Is the industry ready to embrace chatbots in a big way? Accenture’s Cindy De Armond says chatbots are a logical extension of artificial intelligence, employing AI to power the customer experience. “AI is the new UI,” she writes. AI “is fast becoming the insurer’s digital ambassador to the world,” noting that Gartner expects AI chatbots to power 85 percent of customer-service interactions by 2020. In the insurance industry, “customers – internal and external — will log in to chatbots or virtual assistants that will draw on internal and external data assets to provide meaningful responses.”

But there’s a catch -- chatbots need to be pleasant to deal with. A recent survey of 1,000 consumers from PointSource finds only 16% could report they were “extremely satisfied” with their most recent chatbot experience, while 27% were less than satisfied. A majority, 51%, cite frustrations “when chatbots don't understand what I'm looking for,” and 44% are less than pleased with the accuracy of information provided from chatbots. Another 41% worry about the privacy and security of their personal data that is being run through chatbot systems.

Interestingly, preferences for using chatbots with insurance are no different from the preferences of engaging with of retail companies. A total of 77 percent of consumers are okay with interacting with chatbots if it means avoiding wait times for customer service representatives with insurance companies, versus 75% for retailers.

And, tellingly, chatbots can be instrumental in upselling. When AI is present, nearly half (49%) of consumers say they are willing to shop more frequently, 34% say they will spend more money, and 38% say they'll share their experiences with friends and family.

At the same time, today’s tech-savvy consumers are more than ready to interact with AI-driven interfaces, De Armond points out. “Early attempts to automate customer service have not always pleased customers. People still cringe when they have to navigate through a seemingly endless series of phone buttons or computer screens to reach the person or place they wanted. But consumers are ready for satisfying interactions with smart machines. In fact, our consumer research shows that 74 percent of consumers say they would be happy to get insurance advice generated by a computer.”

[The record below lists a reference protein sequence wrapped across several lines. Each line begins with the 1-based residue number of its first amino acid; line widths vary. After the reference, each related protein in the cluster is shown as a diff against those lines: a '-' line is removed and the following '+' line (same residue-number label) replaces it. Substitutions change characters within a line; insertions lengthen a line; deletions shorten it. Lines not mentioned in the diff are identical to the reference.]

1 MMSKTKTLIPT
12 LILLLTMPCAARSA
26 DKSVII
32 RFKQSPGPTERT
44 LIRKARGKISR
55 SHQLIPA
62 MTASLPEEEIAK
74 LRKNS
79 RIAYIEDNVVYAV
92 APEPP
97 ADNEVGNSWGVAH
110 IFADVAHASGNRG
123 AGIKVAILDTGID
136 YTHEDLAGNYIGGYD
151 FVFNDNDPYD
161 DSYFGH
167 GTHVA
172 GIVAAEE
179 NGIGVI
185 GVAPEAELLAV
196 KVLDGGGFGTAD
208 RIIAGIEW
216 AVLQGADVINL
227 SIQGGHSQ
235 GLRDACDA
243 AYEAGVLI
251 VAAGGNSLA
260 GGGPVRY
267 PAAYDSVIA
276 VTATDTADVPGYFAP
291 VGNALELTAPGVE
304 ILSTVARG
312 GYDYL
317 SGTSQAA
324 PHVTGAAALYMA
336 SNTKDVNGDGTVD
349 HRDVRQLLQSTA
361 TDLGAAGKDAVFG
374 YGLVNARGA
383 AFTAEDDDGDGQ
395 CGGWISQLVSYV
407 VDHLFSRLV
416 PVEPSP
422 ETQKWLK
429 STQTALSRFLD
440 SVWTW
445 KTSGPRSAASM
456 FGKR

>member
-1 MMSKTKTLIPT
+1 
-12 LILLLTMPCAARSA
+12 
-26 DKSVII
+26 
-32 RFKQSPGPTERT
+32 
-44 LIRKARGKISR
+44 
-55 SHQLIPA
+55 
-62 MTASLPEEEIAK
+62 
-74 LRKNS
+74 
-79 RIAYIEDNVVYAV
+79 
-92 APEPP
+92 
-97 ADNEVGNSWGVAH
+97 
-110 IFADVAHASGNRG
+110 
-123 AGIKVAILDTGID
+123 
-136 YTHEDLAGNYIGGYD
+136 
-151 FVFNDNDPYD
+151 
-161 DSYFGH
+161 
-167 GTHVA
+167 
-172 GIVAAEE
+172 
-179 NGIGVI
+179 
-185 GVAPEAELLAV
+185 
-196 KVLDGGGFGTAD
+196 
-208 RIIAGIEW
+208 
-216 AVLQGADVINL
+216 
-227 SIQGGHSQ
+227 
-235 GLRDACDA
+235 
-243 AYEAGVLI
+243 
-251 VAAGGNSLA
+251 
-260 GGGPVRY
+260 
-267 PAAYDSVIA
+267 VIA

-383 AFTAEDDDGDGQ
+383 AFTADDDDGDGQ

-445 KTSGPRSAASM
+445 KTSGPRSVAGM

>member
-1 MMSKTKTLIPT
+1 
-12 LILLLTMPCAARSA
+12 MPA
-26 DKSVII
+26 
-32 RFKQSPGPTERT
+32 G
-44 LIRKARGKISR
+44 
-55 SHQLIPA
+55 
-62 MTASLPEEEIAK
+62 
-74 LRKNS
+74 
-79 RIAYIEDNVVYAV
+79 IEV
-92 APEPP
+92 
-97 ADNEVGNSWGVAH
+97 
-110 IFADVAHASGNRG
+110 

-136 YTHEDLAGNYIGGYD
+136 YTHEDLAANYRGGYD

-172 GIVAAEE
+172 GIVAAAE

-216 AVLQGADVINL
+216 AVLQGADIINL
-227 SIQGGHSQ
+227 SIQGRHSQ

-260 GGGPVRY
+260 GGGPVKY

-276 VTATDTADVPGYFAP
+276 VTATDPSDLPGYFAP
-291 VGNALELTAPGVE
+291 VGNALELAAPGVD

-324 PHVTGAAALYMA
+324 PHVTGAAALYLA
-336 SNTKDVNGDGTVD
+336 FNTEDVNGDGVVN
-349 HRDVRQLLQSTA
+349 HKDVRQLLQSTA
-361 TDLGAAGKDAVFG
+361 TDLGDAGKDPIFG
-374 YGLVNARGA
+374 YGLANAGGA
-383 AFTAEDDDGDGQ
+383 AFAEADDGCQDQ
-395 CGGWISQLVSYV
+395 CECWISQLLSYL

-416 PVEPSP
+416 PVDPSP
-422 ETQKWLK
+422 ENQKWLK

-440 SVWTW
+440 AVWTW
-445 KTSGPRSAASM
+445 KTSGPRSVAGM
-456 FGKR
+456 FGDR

She sees evidence of more insurance service being offered through chatbots. “Some, for example, provide general insurance information as a skill through Amazon’s Alexa,” she points out, noting that insurers are also starting to take advantage of additional voice assistants such as Amazon Echo and Google Home.

On average, about one in four consumers at this point prefer chatbots for many insurance interactions, the PointSource study finds. About half want to talk with live humans, and the remaining one-fourth don’t mind one way or the other.

The survey also found:

  • Receiving regular reminders: 36 percent prefer chatbots; 36 percent prefer humans doing the reminding.
  • Checking on the status of a claim: 29 percent prefer chatbots; 46 percent want to speak with humans.
  • Receiving an insurance quote: 27 percent prefer chatbots; 50 percent prefer speaking to humans.
  • Browsing an insurance policy: 26 percent prefer chatbots; 50 percent prefer humans.
  • Annual check-ins with insurance providers: 25 percent prefer chatbots; 51 percent prefer human contact.

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